'Crap detection': Ernest Hemingway and the Associated Press Twitter hack

'Crap detection': Ernest Hemingway and the Associated Press Twitter hack

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Another day and another high profile attack on the reputation of an organisation. This time it was the turn of the Associated Press. A false tweet posted by @ap this evening claimed that the White House had been hit by two explosions and that Barack Obama was injured. It knocked more than 140-points off the Dow Jones industrial average for a short period.

BBC news has the back story to the hack.

The Associated Press is the world’s oldest and largest news organisation. It prides itself on the accuracy of its content. Tonight it has suspended all of its Twitter accounts.

The security breach shows the need for greater levels of security such as two-factor authentication to be incorporated in social media platforms such as Twitter.

But it also shows the need to constantly question to accuracy and authenticity of media content. It’s an issue that Steve Earl and I explored in Brand Anarchy and is particularly critical issue for social forms of media because of the speed with which content is shared among networks.

Howard Rheingold, author of Smart Mobs: The Next Social Revolution, published in 2003, believes that social media literacy is critical for anyone using the Internet.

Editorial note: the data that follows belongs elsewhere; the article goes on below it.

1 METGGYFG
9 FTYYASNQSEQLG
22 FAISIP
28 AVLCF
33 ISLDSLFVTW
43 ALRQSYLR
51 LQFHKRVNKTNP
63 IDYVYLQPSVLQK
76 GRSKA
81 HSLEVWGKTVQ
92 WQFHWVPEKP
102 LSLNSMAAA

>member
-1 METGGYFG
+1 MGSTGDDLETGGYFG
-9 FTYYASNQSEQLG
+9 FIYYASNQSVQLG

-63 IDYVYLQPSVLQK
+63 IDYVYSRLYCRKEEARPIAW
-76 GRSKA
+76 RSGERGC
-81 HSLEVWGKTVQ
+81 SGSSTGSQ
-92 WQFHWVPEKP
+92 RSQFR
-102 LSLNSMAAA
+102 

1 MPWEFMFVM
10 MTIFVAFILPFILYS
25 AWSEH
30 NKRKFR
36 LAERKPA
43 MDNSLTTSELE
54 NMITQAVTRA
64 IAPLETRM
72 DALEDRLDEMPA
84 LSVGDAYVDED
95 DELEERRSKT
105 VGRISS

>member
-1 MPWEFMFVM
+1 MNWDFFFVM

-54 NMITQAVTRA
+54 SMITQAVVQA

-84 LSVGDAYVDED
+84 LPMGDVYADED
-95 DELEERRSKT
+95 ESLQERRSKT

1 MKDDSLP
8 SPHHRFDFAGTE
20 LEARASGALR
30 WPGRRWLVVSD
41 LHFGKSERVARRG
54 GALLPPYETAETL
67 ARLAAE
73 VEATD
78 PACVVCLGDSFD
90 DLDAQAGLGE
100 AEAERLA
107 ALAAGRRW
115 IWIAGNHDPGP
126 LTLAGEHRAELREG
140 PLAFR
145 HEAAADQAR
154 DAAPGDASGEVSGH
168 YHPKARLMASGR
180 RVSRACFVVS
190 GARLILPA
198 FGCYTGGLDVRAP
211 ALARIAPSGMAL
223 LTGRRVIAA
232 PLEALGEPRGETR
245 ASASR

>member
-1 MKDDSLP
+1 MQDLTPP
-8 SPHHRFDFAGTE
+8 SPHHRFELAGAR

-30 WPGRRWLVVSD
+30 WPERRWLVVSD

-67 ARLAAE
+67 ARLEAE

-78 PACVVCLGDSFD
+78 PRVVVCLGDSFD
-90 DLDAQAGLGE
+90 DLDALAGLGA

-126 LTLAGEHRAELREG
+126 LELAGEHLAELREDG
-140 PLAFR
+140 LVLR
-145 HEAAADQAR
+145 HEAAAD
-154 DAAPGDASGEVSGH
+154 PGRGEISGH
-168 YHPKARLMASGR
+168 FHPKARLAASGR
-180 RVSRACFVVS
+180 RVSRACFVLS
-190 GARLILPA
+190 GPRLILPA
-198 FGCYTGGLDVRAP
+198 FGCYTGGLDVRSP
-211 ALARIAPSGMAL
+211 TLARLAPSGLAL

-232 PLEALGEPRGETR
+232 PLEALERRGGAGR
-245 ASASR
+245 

Rheingold is a critic, writer, and teacher; his specialties are based on the cultural, social and political implications of modern communication media.

He cites five competences that he believes are critical for any Internet user, namely attention, participation, cooperation, network awareness and critical consumption.

It is this latter attribute, namely critical thinking, or what Rheingold calls ‘crap detection’, that we should all have when searching and assigning credibility to content that we consume online and detect information tainted by ignorance, misinformation or deception.

Rheingold credits Ernest Hemingway with originally inventing the phrase ‘crap detection’ in an interview for the US magazine Atlantic in 1954.

Hemingway is reported to have said, “Every man should have a built-in automatic crap detector operating inside him. It also should have a manual drill and a crank handle in case the machine breaks down.”

It’s a quote that all consumers of social media would do well to heed tonight.

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